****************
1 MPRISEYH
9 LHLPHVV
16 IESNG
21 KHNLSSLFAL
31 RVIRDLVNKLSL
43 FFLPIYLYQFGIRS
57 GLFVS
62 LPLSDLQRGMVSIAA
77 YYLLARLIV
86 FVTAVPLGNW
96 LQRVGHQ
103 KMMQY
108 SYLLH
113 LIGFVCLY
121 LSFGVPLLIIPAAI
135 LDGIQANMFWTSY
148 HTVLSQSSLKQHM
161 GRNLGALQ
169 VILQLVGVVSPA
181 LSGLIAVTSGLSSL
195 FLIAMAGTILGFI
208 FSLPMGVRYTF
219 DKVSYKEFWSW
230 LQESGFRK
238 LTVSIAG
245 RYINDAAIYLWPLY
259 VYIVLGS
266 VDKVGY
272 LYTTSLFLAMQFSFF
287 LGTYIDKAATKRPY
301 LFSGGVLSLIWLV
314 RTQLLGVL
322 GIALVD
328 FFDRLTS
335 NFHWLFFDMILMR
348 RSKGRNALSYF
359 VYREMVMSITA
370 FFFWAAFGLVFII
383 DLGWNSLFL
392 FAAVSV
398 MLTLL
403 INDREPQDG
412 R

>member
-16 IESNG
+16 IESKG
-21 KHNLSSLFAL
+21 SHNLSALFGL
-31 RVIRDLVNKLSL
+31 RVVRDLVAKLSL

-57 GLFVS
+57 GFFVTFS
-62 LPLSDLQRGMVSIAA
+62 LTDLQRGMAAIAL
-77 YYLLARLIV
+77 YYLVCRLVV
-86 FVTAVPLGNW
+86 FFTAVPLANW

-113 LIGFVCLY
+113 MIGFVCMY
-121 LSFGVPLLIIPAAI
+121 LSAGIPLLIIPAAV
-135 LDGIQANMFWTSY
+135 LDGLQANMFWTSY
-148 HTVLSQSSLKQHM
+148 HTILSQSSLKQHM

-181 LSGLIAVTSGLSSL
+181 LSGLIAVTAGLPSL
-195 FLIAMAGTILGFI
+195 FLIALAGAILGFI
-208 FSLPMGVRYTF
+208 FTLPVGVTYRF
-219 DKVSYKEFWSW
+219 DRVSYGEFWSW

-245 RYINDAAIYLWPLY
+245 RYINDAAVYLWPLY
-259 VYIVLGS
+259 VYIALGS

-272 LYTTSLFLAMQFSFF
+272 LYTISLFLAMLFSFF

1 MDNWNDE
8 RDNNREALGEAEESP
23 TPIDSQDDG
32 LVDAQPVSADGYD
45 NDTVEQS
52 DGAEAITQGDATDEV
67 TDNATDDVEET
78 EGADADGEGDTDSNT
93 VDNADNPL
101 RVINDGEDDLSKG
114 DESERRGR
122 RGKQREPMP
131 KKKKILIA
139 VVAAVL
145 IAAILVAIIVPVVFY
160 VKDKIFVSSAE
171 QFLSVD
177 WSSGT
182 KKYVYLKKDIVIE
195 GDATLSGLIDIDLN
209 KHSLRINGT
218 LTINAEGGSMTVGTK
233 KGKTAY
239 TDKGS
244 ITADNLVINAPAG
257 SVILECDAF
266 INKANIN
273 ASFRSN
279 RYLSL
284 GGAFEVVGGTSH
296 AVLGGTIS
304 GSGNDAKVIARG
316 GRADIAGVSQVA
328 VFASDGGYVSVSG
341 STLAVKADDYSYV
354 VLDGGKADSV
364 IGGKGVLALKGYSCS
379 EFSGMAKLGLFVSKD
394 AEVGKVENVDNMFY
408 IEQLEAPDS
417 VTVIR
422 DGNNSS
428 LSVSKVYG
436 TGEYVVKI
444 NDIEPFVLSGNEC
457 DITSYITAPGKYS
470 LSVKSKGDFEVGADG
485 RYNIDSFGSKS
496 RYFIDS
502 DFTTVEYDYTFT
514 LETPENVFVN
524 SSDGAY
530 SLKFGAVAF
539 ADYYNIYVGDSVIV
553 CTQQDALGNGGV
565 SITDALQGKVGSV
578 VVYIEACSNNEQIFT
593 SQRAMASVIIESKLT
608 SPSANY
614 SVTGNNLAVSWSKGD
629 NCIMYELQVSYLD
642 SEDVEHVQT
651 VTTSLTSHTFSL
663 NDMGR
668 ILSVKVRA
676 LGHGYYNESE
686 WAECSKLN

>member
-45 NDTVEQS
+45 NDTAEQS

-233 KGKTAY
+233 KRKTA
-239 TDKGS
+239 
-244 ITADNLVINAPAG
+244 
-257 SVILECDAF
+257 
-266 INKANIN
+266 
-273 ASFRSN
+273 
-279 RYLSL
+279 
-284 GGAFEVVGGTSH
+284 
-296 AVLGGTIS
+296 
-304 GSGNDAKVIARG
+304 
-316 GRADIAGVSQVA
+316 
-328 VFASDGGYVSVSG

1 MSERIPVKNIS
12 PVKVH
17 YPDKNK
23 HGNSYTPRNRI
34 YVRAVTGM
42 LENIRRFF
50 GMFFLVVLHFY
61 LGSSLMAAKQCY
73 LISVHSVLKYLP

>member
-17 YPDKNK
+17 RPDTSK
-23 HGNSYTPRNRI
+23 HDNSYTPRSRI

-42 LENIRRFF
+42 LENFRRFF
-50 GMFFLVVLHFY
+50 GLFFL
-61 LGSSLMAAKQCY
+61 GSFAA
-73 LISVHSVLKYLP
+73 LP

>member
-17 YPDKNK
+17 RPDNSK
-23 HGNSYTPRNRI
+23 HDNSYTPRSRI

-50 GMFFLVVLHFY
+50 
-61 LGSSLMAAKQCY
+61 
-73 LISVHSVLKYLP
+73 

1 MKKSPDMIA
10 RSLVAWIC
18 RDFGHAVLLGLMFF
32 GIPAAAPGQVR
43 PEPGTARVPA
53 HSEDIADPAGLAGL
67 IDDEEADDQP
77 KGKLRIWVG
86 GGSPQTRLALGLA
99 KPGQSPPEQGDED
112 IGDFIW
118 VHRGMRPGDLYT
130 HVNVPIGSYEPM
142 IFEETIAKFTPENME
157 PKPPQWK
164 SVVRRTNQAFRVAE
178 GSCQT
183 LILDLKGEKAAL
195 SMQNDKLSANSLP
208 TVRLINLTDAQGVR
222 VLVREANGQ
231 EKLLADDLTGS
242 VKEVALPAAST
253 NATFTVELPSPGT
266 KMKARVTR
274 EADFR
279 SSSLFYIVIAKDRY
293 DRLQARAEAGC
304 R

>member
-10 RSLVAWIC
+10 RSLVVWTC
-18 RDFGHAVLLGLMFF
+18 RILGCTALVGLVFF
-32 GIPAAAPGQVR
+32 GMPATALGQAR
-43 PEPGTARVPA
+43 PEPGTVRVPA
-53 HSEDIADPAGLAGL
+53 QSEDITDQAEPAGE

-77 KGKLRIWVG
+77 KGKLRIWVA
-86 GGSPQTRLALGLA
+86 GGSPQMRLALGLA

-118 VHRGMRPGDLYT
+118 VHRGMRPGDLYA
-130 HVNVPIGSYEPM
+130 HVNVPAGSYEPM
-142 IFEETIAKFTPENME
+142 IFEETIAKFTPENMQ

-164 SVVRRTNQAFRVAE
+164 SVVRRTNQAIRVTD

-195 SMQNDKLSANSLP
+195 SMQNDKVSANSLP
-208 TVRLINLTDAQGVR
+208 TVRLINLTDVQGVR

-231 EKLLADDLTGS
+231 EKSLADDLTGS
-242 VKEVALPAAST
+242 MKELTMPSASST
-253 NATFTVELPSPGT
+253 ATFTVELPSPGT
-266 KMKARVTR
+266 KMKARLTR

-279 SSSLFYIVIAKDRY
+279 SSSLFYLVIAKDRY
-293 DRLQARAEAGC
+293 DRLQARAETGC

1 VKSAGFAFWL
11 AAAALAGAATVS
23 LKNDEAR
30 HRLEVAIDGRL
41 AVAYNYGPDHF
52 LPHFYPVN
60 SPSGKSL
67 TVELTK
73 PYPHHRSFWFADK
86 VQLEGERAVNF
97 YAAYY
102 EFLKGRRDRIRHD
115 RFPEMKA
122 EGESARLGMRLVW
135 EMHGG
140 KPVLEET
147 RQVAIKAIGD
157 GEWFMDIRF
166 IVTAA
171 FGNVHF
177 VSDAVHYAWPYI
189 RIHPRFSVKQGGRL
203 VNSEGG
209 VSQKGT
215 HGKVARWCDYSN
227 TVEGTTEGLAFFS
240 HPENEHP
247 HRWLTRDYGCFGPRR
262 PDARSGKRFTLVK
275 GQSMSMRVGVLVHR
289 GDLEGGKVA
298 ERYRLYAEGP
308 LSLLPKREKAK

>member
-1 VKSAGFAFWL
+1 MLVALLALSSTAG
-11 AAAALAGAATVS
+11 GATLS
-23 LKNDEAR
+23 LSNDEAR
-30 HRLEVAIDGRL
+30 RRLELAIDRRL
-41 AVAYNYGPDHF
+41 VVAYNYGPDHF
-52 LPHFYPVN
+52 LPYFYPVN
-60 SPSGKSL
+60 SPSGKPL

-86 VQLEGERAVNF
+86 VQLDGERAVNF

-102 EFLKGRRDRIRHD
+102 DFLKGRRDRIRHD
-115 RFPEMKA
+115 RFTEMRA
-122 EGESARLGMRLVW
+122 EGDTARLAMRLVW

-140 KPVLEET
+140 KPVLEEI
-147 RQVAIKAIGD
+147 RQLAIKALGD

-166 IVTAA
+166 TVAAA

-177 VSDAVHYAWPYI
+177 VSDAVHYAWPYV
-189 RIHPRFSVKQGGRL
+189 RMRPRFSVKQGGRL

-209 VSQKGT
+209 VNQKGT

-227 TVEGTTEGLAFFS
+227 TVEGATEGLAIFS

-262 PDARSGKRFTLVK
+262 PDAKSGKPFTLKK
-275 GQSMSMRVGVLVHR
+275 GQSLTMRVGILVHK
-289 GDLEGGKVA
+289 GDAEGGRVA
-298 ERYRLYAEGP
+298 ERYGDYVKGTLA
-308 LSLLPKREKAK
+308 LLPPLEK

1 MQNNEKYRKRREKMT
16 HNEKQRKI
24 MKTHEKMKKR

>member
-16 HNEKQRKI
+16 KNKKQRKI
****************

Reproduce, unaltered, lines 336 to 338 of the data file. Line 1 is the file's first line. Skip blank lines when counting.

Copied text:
+166 TVAAA

-177 VSDAVHYAWPYI
+177 VSDAVHYAWPYV